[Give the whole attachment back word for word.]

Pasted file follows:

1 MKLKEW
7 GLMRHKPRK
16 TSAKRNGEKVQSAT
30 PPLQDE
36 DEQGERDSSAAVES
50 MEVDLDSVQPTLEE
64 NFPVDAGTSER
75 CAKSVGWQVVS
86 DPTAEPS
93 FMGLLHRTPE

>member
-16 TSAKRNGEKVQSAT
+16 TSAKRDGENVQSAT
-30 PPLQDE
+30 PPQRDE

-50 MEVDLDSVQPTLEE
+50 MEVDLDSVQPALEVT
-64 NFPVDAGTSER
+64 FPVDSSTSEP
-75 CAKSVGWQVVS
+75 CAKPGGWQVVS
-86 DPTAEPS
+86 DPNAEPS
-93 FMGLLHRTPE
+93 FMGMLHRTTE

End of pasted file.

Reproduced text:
1 MKLKEW
7 GLMRHKPRK
16 TSAKRNGEKVQSAT
30 PPLQDE
36 DEQGERDSSAAVES
50 MEVDLDSVQPTLEE
64 NFPVDAGTSER
75 CAKSVGWQVVS
86 DPTAEPS
93 FMGLLHRTPE

>member
-16 TSAKRNGEKVQSAT
+16 TSAKRDGENVQSAT
-30 PPLQDE
+30 PPQRDE

-50 MEVDLDSVQPTLEE
+50 MEVDLDSVQPALEVT
-64 NFPVDAGTSER
+64 FPVDSSTSEP
-75 CAKSVGWQVVS
+75 CAKPGGWQVVS
-86 DPTAEPS
+86 DPNAEPS
-93 FMGLLHRTPE
+93 FMGMLHRTTE